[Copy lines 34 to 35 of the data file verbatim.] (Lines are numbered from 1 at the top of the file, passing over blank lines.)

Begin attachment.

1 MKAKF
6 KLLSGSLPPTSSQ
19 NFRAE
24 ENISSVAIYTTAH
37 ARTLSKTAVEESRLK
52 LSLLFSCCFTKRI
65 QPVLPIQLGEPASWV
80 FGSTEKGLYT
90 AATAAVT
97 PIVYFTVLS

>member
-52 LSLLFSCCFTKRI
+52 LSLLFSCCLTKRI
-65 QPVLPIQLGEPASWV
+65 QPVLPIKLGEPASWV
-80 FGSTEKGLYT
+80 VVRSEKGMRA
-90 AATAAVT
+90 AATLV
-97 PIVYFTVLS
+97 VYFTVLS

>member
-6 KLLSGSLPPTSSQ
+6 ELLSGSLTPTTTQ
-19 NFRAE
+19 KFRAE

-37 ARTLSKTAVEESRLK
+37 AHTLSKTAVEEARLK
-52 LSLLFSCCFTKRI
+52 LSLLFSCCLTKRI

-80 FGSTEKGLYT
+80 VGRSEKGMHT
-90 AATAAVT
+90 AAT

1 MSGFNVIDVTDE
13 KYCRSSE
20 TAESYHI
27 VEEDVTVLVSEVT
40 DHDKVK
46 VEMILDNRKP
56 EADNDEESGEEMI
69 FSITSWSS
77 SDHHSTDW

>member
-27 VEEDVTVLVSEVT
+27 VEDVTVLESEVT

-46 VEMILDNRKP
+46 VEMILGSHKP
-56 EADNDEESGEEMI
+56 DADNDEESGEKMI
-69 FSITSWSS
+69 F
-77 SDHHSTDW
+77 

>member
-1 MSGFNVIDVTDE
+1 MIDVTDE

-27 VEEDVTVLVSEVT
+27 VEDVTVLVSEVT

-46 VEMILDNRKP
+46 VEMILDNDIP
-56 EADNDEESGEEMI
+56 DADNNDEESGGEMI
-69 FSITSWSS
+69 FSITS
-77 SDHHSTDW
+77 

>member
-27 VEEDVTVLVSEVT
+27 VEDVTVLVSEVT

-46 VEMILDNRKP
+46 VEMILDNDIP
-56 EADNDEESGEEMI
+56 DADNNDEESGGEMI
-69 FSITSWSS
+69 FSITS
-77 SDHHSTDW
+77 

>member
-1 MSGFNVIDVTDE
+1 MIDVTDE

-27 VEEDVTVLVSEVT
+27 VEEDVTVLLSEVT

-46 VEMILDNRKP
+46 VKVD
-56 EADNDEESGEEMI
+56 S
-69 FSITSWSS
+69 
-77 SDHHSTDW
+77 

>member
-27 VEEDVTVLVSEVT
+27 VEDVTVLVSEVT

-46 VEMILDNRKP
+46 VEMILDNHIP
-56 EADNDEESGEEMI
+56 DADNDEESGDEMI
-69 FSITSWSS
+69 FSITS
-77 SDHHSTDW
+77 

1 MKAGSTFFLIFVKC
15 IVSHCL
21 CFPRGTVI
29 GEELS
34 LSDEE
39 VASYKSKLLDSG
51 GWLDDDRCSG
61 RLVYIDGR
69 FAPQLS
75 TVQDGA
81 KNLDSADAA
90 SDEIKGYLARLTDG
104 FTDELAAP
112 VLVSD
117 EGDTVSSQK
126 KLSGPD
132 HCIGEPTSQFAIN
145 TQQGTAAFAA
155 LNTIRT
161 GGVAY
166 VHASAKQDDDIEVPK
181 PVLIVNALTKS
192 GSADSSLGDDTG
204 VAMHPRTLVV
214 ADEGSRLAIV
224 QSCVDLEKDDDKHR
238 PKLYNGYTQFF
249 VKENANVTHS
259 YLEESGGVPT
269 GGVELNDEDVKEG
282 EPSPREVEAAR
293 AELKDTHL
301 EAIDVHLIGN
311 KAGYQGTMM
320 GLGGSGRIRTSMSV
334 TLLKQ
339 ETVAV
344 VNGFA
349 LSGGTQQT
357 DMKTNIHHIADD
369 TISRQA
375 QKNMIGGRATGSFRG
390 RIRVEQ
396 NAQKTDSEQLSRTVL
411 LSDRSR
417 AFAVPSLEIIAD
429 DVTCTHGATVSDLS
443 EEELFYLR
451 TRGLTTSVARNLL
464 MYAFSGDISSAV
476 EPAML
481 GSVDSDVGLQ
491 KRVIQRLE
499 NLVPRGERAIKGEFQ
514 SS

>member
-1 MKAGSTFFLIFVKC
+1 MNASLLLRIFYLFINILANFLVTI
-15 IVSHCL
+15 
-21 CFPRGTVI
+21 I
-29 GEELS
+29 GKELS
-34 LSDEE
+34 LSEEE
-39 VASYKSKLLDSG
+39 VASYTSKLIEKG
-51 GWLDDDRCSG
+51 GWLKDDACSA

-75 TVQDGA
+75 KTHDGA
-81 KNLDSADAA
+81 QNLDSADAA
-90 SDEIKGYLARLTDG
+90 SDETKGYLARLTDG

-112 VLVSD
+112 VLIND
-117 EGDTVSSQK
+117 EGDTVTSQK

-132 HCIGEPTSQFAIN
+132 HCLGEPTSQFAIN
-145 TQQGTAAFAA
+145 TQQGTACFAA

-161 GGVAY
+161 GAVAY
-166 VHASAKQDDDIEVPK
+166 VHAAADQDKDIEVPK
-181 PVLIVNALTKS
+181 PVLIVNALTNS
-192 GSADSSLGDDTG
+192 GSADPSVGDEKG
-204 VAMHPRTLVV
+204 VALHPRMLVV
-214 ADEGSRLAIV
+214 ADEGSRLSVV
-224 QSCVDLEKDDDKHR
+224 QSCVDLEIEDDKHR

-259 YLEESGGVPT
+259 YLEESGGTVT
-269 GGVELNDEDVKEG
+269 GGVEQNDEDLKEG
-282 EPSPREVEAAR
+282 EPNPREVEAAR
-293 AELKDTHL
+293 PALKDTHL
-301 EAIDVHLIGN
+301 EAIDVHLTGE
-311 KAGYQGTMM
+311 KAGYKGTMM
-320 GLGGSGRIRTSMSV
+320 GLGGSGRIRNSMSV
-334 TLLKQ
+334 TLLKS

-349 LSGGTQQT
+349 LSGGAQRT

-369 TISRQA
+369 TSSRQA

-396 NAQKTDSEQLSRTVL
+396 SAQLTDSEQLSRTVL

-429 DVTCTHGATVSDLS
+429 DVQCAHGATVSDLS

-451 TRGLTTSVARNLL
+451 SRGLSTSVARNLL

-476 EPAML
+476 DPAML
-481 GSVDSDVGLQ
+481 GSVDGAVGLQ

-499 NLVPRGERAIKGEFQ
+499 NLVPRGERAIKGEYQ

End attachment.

+90 AAT

1 MSGFNVIDVTDE